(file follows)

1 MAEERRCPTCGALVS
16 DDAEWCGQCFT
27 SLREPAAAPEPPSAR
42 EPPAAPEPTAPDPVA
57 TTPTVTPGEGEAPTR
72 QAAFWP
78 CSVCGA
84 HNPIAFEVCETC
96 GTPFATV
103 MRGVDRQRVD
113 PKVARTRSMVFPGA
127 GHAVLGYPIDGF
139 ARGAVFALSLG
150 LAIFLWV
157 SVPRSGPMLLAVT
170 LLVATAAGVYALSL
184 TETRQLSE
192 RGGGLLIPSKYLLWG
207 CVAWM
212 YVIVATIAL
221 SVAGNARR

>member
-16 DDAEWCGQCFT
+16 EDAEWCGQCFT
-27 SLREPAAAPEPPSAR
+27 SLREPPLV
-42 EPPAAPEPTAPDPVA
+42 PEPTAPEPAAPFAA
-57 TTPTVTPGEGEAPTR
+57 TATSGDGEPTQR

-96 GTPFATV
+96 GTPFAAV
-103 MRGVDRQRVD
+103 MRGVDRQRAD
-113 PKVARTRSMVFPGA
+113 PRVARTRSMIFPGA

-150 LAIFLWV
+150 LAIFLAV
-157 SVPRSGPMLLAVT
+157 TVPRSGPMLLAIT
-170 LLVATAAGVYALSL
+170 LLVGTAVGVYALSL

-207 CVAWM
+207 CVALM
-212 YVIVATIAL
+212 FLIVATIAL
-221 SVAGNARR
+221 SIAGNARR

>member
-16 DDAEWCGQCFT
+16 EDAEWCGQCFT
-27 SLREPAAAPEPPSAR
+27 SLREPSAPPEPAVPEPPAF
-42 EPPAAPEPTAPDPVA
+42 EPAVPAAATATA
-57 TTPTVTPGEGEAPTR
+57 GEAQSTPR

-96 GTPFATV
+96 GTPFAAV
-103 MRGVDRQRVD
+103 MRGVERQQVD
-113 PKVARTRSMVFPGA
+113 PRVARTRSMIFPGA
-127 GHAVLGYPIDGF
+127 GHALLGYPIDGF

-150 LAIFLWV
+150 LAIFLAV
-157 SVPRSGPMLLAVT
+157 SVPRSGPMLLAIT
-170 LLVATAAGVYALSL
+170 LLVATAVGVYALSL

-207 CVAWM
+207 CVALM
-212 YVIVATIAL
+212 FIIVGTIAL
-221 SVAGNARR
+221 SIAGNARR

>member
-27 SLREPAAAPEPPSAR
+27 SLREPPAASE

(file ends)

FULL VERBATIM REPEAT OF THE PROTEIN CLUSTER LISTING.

1 MAEERRCPTCGALVS
16 DDAEWCGQCFT
27 SLREPAAAPEPPSAR
42 EPPAAPEPTAPDPVA
57 TTPTVTPGEGEAPTR
72 QAAFWP
78 CSVCGA
84 HNPIAFEVCETC
96 GTPFATV
103 MRGVDRQRVD
113 PKVARTRSMVFPGA
127 GHAVLGYPIDGF
139 ARGAVFALSLG
150 LAIFLWV
157 SVPRSGPMLLAVT
170 LLVATAAGVYALSL
184 TETRQLSE
192 RGGGLLIPSKYLLWG
207 CVAWM
212 YVIVATIAL
221 SVAGNARR

>member
-16 DDAEWCGQCFT
+16 EDAEWCGQCFT
-27 SLREPAAAPEPPSAR
+27 SLREPPLV
-42 EPPAAPEPTAPDPVA
+42 PEPTAPEPAAPFAA
-57 TTPTVTPGEGEAPTR
+57 TATSGDGEPTQR

-96 GTPFATV
+96 GTPFAAV
-103 MRGVDRQRVD
+103 MRGVDRQRAD
-113 PKVARTRSMVFPGA
+113 PRVARTRSMIFPGA

-150 LAIFLWV
+150 LAIFLAV
-157 SVPRSGPMLLAVT
+157 TVPRSGPMLLAIT
-170 LLVATAAGVYALSL
+170 LLVGTAVGVYALSL

-207 CVAWM
+207 CVALM
-212 YVIVATIAL
+212 FLIVATIAL
-221 SVAGNARR
+221 SIAGNARR

>member
-16 DDAEWCGQCFT
+16 EDAEWCGQCFT
-27 SLREPAAAPEPPSAR
+27 SLREPSAPPEPAVPEPPAF
-42 EPPAAPEPTAPDPVA
+42 EPAVPAAATATA
-57 TTPTVTPGEGEAPTR
+57 GEAQSTPR

-96 GTPFATV
+96 GTPFAAV
-103 MRGVDRQRVD
+103 MRGVERQQVD
-113 PKVARTRSMVFPGA
+113 PRVARTRSMIFPGA
-127 GHAVLGYPIDGF
+127 GHALLGYPIDGF

-150 LAIFLWV
+150 LAIFLAV
-157 SVPRSGPMLLAVT
+157 SVPRSGPMLLAIT
-170 LLVATAAGVYALSL
+170 LLVATAVGVYALSL

-207 CVAWM
+207 CVALM
-212 YVIVATIAL
+212 FIIVGTIAL
-221 SVAGNARR
+221 SIAGNARR

>member
-27 SLREPAAAPEPPSAR
+27 SLREPPAASE